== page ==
1. It was a hacker backed by the Russian government who emailed the German newspaper Süddeutsche Zeitung to offer the leak in early 2015, the initial contact that would eventually lead to the release of the Panama Papers.
2. There’s deliberately little information within the Panama Papers that harms Putin: While the $2 billion figure has been reported widely, the link to Putin is relatively obscure, and the Russian president has survived far worse accusations of corruption.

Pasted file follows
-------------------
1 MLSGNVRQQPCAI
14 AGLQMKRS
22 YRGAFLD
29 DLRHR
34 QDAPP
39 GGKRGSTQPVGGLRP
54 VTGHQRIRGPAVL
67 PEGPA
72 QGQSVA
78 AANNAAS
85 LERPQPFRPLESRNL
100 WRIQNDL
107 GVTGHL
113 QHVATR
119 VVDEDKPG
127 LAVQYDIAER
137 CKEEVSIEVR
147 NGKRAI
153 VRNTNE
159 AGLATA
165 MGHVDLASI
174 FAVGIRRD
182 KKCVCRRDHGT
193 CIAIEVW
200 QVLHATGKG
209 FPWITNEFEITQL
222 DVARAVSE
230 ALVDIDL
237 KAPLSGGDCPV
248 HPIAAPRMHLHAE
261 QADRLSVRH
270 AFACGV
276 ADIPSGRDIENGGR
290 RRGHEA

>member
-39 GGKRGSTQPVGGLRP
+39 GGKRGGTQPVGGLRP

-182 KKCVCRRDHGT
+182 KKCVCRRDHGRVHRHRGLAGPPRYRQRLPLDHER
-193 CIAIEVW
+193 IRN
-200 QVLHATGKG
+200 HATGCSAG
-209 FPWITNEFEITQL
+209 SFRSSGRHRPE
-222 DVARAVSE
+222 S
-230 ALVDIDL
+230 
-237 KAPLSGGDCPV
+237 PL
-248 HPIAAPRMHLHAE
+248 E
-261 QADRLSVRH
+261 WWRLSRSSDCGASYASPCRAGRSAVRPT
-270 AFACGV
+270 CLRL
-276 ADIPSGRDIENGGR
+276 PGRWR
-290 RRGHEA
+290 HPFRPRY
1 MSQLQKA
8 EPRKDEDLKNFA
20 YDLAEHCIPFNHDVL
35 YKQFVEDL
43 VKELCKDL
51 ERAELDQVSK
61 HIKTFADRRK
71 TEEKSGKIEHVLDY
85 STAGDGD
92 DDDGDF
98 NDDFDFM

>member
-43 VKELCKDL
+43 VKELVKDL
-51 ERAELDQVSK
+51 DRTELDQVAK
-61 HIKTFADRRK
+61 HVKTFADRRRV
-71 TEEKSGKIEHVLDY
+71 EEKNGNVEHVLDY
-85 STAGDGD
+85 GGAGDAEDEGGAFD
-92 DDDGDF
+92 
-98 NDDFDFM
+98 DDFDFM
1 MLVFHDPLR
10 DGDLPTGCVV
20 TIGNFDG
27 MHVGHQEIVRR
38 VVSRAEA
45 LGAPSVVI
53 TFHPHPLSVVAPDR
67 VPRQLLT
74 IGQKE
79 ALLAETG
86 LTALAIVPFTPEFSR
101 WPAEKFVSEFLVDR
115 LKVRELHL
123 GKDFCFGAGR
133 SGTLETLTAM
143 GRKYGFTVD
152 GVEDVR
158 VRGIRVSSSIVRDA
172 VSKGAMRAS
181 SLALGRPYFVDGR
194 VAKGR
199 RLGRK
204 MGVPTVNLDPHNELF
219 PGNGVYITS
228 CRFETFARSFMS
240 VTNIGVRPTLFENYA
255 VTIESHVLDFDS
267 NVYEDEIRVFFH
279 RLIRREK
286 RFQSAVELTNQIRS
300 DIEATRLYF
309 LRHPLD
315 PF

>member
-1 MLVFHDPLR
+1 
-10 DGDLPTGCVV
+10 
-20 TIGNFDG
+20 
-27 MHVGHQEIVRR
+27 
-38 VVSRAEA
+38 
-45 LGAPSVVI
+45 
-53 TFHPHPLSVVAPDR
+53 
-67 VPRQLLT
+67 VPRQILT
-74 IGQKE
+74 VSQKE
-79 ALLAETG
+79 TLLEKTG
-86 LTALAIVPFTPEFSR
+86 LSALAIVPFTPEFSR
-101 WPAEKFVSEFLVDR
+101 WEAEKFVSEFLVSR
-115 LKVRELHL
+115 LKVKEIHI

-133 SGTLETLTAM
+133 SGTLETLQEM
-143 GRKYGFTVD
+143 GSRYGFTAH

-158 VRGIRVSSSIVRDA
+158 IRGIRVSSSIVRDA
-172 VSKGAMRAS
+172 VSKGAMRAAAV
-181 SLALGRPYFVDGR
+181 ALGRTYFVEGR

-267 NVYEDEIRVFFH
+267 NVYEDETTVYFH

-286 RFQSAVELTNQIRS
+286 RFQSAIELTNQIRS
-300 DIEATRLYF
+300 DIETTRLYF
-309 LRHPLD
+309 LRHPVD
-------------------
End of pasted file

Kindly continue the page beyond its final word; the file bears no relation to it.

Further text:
3. Meanwhile, there’s plenty of information in the Panama Papers that has already proven extremely embarrassing for other world leaders. At the least, Gaddy argues, this makes Putin and his reputation for corruption seem like less of an outlier and more of standard operating practice.
4. The fact that so few Americans have been linked to the Panama Papers could suggest that their details were deleted from the documents given to Süddeutsche Zeitung and passed on to other media outlets. If this is true, Gaddy suggests that the lack of this information in the release means that it could be being held back for blackmail purposes.